Northern Ireland

Coronavirus: Executive agrees changes to travel quarantine regulations

A woman wearing a mask in the departures hall at Heathrow Airport, standing next to a sign Image copyright AFP
Image caption Currently, anyone entering from outside the Common Travel Area must isolate for 14 days

People arriving in Northern Ireland from more than 50 countries including France, Spain, Germany and Italy will soon no longer need to quarantine.

The Stormont Executive agreed the changes after a review of the travel regulations.

Currently anyone entering Northern Ireland from outside the Common Travel Area must isolate for 14 days.

It brings NI into line with England and Scotland, where travel relaxations take effect tomorrow (Friday).

The executive said there will be "no self-isolation requirement for those travelling to Northern Ireland from low to medium risk countries".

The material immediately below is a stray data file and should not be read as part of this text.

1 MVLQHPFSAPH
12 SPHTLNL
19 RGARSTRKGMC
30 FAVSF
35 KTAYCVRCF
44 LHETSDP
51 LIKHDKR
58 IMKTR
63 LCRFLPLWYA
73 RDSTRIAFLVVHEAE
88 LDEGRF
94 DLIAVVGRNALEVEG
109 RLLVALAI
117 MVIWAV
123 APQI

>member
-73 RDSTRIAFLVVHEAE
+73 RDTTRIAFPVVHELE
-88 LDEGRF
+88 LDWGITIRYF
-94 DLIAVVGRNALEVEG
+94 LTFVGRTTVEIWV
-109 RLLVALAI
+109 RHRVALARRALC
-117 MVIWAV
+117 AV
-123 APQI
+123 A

The Department of Health says the new travel regulations would be laid in the Assembly on Thursday evening and take effect from Friday 10 July.

The Common Travel Area covers the United Kingdom, Republic of Ireland, Isle of Man and the Channel Islands.

Northern Ireland's quarantine rules took effect on 8 June, with fines of up to £1,000 possible for those caught leaving isolation prematurely.

The restrictions came into place in early June in a bid to stop coronavirus entering the country as the number of cases was falling.

When do places reopen?

At Thursday's meeting, ministers agreed to bring forward some more changes to the lockdown restrictions: